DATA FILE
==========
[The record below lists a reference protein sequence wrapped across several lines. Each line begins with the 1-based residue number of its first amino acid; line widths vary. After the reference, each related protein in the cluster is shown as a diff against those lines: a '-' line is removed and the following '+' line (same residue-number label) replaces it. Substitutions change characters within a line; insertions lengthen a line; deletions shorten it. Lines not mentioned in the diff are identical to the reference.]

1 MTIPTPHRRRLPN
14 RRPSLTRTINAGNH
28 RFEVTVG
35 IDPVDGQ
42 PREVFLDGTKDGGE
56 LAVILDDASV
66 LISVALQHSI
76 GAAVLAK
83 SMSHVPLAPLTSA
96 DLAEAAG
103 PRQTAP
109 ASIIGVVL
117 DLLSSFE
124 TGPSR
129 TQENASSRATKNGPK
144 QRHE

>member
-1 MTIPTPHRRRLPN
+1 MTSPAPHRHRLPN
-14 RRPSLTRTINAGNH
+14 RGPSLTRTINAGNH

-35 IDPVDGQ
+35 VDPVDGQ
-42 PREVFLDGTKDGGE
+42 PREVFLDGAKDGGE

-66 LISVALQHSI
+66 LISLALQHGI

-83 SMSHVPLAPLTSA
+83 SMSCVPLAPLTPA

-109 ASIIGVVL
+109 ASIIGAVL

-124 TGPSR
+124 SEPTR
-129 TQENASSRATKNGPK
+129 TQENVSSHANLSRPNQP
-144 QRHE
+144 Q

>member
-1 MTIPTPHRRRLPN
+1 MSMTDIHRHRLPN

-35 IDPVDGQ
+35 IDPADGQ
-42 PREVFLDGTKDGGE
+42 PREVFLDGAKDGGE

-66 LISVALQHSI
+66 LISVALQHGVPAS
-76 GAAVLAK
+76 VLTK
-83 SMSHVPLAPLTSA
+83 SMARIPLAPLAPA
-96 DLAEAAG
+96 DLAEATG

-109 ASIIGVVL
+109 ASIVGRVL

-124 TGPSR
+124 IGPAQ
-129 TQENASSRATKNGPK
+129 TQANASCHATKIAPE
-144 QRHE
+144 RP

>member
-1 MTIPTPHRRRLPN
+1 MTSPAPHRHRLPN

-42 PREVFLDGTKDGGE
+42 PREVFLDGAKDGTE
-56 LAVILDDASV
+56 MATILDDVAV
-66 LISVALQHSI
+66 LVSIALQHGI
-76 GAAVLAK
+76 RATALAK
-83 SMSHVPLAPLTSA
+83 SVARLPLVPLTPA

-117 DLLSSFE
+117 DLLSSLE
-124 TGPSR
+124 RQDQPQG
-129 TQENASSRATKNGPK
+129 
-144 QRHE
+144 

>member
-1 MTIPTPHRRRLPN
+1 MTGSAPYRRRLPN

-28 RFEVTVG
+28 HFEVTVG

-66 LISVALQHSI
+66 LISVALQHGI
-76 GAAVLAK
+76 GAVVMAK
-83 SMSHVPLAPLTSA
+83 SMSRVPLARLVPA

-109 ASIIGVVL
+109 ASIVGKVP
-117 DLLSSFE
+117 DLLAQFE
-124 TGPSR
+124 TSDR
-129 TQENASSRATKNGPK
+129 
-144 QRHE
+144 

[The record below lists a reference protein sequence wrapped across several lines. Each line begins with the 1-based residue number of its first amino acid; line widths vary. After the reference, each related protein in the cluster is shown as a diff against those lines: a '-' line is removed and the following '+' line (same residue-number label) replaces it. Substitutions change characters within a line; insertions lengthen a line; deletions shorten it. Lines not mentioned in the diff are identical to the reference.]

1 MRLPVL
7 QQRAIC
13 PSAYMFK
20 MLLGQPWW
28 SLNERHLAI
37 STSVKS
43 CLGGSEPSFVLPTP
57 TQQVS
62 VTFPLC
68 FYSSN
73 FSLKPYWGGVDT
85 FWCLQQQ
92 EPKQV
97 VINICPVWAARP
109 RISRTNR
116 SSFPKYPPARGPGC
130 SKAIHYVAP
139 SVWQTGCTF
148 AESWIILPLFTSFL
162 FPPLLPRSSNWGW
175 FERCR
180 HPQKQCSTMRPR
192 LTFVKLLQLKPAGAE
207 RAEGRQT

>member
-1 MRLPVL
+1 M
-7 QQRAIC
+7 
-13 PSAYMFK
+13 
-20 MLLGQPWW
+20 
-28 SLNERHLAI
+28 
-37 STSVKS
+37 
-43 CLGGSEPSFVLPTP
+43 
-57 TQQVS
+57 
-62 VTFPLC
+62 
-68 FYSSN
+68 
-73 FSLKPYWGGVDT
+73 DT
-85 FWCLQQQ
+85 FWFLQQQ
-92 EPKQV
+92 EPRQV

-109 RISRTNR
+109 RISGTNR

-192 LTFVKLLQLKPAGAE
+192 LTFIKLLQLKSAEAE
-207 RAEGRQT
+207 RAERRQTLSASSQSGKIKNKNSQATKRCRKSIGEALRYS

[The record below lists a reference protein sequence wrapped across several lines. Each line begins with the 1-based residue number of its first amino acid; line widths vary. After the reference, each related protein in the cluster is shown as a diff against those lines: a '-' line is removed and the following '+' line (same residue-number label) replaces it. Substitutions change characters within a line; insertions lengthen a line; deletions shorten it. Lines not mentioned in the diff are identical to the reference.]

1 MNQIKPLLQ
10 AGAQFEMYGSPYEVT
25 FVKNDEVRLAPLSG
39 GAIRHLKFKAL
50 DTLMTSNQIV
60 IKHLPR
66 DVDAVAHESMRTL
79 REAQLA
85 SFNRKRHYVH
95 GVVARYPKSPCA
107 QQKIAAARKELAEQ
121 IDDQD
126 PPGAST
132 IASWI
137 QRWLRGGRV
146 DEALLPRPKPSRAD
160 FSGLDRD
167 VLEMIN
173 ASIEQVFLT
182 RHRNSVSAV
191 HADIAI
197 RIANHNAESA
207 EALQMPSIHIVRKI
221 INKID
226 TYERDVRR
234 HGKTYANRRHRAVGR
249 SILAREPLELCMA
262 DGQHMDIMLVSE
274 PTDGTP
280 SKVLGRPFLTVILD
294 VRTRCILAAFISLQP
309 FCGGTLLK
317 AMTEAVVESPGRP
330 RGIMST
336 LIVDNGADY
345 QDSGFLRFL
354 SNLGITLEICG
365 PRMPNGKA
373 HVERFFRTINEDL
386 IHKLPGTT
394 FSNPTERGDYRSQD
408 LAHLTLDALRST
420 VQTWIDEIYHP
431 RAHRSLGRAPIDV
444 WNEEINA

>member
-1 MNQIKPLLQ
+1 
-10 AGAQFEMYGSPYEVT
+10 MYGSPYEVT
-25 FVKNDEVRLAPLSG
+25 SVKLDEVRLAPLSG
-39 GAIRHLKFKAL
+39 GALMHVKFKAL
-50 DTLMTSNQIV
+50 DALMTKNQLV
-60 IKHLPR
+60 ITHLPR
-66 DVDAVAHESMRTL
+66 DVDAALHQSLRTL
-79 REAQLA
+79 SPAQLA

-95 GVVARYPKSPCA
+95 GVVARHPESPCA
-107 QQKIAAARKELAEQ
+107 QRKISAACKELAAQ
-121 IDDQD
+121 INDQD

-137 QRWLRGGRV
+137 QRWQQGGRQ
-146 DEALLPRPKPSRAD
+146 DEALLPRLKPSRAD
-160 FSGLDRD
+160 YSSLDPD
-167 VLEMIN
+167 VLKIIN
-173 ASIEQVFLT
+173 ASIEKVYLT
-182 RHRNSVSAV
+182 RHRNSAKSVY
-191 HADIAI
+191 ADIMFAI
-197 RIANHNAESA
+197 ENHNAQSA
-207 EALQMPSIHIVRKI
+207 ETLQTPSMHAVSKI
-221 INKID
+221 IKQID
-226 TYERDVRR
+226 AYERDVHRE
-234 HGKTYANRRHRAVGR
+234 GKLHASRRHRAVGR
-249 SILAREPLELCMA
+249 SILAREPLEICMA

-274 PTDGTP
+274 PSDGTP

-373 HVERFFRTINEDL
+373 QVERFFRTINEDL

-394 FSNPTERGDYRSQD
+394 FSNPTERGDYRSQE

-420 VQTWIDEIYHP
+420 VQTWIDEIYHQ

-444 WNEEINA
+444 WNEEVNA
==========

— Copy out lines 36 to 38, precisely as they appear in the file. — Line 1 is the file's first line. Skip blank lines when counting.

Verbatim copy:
+129 TQENVSSHANLSRPNQP
-144 QRHE
+144 Q